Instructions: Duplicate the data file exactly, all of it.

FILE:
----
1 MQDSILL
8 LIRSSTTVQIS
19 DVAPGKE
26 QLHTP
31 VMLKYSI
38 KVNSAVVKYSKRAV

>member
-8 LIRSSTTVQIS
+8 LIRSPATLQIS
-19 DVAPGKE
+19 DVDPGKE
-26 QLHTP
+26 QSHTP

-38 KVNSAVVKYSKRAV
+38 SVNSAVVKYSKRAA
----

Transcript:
1 MQDSILL
8 LIRSSTTVQIS
19 DVAPGKE
26 QLHTP
31 VMLKYSI
38 KVNSAVVKYSKRAV

>member
-8 LIRSSTTVQIS
+8 LIRSPATLQIS
-19 DVAPGKE
+19 DVDPGKE
-26 QLHTP
+26 QSHTP

-38 KVNSAVVKYSKRAV
+38 SVNSAVVKYSKRAA